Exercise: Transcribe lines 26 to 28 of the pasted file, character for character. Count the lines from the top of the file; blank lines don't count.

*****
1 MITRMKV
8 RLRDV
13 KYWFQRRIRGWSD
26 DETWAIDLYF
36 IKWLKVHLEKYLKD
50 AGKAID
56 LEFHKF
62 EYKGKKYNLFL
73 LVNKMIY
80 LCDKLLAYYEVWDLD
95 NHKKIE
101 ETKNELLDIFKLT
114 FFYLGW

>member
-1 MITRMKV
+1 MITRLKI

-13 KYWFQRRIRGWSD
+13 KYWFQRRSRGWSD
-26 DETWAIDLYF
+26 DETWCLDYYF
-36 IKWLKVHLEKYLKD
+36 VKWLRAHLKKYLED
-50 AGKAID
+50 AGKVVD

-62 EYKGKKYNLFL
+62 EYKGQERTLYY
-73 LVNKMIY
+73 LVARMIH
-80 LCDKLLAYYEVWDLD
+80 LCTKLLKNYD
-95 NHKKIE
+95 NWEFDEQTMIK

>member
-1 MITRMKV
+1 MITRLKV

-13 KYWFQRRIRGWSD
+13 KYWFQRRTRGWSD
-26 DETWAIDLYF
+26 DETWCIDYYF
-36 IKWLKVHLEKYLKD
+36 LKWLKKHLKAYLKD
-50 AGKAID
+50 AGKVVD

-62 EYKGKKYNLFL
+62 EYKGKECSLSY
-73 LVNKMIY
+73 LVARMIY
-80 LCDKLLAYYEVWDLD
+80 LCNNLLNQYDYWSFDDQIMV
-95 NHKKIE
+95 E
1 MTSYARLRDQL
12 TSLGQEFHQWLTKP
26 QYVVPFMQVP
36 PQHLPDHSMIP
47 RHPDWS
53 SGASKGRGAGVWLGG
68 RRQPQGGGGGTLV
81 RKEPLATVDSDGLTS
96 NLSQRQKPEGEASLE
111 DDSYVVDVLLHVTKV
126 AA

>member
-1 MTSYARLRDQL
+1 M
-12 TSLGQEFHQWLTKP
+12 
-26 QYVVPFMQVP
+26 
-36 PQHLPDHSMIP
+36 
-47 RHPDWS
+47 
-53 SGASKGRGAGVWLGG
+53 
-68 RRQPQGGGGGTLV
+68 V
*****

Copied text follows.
+62 EYKGQERTLYY
-73 LVNKMIY
+73 LVARMIH